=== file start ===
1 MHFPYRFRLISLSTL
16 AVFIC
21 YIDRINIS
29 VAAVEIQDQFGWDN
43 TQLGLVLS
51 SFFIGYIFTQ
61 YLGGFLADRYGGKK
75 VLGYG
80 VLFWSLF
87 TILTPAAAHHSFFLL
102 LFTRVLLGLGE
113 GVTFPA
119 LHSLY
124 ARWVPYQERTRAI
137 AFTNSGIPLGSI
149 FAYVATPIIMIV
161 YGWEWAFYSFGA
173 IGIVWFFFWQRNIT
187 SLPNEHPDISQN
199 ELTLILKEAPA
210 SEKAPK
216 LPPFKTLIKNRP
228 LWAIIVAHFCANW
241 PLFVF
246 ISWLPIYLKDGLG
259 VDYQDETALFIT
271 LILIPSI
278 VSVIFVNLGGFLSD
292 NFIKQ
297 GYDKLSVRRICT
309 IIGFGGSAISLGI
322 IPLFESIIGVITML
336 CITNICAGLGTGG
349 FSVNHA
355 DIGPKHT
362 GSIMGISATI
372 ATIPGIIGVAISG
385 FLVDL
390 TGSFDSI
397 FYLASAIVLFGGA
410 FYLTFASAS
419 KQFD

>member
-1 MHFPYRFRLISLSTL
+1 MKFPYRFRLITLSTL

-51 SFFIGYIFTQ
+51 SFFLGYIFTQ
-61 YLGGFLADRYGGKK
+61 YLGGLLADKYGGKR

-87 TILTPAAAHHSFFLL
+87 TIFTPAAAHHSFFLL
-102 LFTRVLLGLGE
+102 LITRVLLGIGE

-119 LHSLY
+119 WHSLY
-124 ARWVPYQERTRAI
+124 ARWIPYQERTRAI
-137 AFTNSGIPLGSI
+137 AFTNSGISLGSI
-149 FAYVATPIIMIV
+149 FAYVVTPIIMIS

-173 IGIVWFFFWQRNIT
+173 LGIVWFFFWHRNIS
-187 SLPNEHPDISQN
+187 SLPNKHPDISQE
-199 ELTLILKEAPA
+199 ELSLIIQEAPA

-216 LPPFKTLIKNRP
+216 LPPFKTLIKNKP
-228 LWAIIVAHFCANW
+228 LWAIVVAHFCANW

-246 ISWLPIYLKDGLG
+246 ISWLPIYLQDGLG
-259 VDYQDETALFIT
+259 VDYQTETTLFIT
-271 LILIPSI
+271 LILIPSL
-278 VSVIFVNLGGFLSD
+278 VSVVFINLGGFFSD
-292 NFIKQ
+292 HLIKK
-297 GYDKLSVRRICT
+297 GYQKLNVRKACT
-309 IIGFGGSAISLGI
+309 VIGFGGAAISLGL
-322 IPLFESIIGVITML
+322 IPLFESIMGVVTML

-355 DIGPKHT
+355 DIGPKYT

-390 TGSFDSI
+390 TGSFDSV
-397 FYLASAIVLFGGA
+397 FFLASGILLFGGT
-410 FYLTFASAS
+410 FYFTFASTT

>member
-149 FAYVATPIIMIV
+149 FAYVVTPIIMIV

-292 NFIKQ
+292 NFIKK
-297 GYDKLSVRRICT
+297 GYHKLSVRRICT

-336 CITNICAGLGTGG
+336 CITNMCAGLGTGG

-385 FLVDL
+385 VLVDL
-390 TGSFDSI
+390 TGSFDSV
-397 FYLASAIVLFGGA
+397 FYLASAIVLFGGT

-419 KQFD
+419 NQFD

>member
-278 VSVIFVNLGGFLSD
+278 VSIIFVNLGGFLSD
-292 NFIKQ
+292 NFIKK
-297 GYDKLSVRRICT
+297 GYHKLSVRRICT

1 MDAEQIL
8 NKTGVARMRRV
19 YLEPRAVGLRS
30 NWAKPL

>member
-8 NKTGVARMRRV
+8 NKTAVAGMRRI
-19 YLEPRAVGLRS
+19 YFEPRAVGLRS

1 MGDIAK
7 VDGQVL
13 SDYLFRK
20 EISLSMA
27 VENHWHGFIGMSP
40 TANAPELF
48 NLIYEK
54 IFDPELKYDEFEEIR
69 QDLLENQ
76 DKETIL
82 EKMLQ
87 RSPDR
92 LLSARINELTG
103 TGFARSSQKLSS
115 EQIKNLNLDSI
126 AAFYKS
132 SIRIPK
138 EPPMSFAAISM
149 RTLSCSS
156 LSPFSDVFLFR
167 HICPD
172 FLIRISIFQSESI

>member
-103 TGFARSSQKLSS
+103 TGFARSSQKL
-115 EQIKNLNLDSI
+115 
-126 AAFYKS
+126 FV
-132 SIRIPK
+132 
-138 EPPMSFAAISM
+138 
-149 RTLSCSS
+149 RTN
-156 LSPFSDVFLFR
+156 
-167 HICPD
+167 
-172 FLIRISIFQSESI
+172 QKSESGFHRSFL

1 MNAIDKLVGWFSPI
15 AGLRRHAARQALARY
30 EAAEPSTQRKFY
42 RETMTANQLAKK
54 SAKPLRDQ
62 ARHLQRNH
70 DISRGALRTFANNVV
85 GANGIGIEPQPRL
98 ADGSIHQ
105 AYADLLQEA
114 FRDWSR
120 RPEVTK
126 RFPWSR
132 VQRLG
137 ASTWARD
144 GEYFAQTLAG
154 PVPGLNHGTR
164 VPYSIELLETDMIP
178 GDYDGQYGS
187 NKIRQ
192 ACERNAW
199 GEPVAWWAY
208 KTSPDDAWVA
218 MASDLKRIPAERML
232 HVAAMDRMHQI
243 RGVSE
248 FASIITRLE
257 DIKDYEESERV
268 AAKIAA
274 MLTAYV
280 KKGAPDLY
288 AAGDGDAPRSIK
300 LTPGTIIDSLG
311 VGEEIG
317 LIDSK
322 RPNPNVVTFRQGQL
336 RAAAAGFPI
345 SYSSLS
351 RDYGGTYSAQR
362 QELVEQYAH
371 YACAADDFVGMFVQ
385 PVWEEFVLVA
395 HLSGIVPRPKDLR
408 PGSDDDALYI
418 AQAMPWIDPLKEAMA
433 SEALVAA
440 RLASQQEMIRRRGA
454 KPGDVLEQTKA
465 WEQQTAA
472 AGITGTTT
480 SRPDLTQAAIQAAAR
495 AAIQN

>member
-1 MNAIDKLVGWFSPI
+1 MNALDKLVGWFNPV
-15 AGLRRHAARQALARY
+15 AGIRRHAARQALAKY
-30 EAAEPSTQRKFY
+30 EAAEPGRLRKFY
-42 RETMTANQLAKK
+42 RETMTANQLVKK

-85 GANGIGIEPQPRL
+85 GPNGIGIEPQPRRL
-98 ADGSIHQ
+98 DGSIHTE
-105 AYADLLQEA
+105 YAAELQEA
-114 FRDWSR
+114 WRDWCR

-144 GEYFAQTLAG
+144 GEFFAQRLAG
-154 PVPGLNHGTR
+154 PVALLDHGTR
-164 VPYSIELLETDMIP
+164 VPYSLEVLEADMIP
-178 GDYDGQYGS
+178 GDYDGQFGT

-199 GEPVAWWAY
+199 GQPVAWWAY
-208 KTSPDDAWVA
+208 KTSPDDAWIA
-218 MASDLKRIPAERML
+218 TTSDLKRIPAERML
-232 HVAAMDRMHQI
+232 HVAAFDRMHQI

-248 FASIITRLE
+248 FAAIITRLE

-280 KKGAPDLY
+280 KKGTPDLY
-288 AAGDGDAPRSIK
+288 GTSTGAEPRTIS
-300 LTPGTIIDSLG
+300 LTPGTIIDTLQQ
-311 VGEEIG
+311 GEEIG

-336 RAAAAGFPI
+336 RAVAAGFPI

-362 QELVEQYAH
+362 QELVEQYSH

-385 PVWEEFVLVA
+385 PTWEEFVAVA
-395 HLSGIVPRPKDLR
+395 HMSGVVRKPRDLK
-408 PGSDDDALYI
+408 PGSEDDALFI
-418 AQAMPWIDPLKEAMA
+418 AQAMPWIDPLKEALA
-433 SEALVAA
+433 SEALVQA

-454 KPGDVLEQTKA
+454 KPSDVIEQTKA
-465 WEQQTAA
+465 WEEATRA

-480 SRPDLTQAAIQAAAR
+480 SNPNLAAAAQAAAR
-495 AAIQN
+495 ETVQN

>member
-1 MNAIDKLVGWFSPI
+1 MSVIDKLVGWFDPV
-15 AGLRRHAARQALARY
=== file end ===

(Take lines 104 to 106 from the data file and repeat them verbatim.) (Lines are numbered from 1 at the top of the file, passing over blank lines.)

+336 CITNMCAGLGTGG

-385 FLVDL
+385 VLVDL